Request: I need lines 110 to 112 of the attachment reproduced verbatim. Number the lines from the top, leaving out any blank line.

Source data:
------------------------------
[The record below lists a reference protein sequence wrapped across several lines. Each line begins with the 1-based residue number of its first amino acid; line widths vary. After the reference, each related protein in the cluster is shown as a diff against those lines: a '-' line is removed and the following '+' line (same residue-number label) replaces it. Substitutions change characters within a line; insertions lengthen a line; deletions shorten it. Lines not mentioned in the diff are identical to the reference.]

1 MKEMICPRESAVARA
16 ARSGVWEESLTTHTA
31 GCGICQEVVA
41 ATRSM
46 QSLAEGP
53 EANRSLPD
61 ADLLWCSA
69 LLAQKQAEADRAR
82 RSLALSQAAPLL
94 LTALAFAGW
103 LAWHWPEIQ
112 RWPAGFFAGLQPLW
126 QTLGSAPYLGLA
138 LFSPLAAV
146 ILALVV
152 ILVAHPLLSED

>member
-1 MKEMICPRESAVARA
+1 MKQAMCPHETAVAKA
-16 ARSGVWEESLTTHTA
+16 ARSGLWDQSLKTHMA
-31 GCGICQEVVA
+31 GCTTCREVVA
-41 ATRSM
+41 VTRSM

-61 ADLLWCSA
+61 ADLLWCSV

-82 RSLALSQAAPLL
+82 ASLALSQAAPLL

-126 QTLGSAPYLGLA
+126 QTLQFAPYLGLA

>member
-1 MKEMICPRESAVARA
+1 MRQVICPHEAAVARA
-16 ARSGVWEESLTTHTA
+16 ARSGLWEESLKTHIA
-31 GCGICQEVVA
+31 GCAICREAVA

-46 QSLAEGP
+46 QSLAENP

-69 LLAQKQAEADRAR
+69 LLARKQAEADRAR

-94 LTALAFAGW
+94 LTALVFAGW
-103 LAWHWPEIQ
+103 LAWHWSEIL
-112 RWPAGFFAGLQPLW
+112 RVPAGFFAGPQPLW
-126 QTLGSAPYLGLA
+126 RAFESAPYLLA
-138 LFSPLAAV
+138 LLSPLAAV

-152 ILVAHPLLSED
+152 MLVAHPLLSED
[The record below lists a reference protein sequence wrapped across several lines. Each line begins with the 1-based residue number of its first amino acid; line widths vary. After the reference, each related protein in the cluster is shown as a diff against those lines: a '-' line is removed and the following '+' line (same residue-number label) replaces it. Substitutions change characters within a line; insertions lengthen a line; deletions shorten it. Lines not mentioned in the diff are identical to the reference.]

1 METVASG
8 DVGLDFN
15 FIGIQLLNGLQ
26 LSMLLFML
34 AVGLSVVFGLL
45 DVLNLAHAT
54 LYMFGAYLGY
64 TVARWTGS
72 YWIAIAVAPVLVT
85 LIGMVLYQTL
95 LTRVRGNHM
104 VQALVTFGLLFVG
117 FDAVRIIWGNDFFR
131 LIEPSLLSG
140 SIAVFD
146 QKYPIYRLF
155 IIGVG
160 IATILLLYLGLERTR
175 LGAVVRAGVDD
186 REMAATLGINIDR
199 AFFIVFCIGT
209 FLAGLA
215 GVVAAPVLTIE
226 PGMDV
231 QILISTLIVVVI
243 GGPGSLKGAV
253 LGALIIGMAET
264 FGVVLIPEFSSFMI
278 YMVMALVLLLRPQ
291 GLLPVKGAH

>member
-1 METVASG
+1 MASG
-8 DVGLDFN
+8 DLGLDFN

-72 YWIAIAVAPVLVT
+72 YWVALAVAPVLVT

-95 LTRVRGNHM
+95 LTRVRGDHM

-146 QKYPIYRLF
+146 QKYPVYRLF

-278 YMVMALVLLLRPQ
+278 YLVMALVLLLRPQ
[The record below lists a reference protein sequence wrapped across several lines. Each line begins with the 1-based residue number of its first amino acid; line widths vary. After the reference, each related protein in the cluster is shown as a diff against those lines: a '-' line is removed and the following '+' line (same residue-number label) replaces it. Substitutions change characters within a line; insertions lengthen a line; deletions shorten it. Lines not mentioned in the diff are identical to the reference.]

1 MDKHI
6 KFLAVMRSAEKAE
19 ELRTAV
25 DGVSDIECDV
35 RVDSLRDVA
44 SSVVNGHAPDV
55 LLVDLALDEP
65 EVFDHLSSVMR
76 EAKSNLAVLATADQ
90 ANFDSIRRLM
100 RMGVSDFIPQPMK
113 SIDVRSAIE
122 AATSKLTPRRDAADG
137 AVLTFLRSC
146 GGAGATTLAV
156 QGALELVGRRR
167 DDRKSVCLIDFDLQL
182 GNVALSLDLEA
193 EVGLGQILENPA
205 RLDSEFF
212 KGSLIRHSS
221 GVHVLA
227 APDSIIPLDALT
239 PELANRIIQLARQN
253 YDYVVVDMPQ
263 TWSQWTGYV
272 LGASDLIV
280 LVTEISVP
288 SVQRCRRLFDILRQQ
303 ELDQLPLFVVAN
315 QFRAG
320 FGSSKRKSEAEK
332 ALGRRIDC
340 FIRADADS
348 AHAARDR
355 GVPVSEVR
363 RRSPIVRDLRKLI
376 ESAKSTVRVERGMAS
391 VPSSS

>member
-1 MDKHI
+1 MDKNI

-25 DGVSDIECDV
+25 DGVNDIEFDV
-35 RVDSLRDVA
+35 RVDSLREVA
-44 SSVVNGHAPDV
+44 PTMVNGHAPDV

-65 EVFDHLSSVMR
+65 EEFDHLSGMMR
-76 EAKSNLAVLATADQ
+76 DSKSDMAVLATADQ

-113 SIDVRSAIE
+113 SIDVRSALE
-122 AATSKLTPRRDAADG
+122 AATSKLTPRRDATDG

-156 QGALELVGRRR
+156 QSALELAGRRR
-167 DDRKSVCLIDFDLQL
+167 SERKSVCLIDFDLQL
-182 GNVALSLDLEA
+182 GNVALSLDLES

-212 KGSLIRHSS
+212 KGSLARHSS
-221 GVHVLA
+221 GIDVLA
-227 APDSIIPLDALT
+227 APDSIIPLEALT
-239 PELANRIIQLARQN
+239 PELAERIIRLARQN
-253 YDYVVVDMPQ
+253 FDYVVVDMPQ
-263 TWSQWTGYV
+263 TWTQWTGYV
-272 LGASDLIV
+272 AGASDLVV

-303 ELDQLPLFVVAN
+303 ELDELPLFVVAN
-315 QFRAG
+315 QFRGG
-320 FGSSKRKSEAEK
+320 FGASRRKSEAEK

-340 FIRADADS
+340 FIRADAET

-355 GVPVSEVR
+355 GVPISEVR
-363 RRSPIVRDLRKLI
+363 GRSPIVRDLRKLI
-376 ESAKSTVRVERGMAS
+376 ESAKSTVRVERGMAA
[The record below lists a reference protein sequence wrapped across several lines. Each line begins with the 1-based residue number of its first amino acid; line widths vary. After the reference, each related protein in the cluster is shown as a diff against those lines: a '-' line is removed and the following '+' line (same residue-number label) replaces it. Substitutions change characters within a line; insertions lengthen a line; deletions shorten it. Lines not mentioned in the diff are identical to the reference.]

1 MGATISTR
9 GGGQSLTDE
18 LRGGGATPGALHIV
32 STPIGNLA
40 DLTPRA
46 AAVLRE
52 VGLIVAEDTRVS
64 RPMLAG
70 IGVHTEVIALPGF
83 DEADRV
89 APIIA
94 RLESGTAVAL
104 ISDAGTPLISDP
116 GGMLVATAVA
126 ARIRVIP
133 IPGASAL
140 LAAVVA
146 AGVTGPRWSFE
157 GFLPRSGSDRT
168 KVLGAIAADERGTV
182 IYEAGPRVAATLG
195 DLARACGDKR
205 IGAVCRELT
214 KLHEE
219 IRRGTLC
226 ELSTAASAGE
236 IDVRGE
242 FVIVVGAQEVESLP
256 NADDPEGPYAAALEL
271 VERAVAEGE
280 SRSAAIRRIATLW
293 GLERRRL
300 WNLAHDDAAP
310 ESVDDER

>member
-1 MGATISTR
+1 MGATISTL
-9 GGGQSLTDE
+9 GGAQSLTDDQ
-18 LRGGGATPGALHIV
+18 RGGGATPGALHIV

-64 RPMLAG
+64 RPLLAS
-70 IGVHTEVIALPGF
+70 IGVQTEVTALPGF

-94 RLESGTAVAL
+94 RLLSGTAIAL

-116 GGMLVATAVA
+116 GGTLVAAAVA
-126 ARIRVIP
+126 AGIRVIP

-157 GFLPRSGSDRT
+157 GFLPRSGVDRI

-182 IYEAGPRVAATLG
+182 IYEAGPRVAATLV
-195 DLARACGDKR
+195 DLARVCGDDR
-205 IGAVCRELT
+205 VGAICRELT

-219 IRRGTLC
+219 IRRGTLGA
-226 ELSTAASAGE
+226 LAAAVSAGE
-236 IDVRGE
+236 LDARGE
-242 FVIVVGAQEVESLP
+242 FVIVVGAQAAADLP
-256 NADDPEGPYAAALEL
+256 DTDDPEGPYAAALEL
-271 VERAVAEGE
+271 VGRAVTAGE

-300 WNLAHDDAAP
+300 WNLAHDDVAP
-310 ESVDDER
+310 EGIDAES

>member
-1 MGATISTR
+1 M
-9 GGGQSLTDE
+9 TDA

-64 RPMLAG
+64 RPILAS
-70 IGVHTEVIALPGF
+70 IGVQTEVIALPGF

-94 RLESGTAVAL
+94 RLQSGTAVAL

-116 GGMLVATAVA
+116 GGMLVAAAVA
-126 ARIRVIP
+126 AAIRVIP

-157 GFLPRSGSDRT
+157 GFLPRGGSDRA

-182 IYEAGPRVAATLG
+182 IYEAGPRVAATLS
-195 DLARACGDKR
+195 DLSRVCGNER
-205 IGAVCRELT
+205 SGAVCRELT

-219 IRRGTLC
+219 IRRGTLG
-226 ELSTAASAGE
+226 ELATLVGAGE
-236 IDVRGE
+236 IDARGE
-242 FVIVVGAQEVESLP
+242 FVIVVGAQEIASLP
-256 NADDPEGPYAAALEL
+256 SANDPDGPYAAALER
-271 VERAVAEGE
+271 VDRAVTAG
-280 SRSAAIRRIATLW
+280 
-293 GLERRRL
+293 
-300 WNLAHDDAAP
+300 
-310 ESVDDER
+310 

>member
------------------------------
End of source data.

90 ANFDSIRRLM
100 RMGVSDFIPQPMK
113 SIDVRSAIE